Spielman said that in the study, “we saw most schools making reductions to the number of teachers”.

“In some of the secondary schools we visited, subject specialists were not being replaced when they left and other teachers were teaching outside their specialism. In some schools, experienced teachers were replaced with less-experienced and lower-qualified staff.”

Schools also reported cutting continuous professional development and removing teaching and learning responsibility points, Spielman said.

“In some schools, higher level teaching assistants were being used to cover classes when teachers were absent, rather than the school paying for teachers to cover these lessons.”

She said that while some of these decisions “cannot be helped” and staff cuts “may be necessary”, they are sometimes “being done with insufficient monitoring of the effects on quality of education”.

“This is clearly not the way to ensure that children and young people get the education they deserve.”


Schools face ‘difficult decisions’ on SEND

Curriculum breadth is one of three main areas identified by Spielman as being affected by funding pressures. The others are teacher workload and SEND provision.

Spielman said schools had also spoken out about reduced provision for SEND pupils, particularly among those who receive SEND support, but aren’t subject to an education, health and care plan (EHCP). Services cut included one-on-one support, as well as external services like educational psychology, behavioural support and alternative provision.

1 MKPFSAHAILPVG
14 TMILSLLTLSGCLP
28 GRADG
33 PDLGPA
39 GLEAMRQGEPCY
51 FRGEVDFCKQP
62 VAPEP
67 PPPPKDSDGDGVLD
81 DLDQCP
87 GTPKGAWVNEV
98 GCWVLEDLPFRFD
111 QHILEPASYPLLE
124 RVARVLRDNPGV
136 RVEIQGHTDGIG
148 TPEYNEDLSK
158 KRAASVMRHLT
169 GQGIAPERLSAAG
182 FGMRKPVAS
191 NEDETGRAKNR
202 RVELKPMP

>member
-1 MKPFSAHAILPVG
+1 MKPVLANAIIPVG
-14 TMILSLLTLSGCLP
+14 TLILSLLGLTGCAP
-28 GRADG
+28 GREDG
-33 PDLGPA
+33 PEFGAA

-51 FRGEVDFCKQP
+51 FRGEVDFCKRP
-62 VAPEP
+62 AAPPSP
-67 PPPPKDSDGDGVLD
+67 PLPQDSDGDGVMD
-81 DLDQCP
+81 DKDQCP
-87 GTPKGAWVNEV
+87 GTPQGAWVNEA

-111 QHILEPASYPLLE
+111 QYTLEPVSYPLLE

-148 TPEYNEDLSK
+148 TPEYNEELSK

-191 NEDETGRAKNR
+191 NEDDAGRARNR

She warned that reduction in support could potentially “reinforce the view among many parents that obtaining an EHCP is the ‘golden ticket’ required for effective SEND support”.

The chief inspector also pointed to evidence from Ofsted’s inspections of LA SEND support that “there are major challenges to SEND provision in England”, adding that funding pressures, “though not the sole cause, is likely to be an exacerbating factor”.

“Schools therefore had difficult decisions to make. In many cases, we found they did so thoughtfully and in the best interests of children. But this was not always the case.”


ASCL ‘disappointed’ by criticism of schools

Schools are not to blame for the impact of funding cuts, the school leaders’ union ASCL has insisted.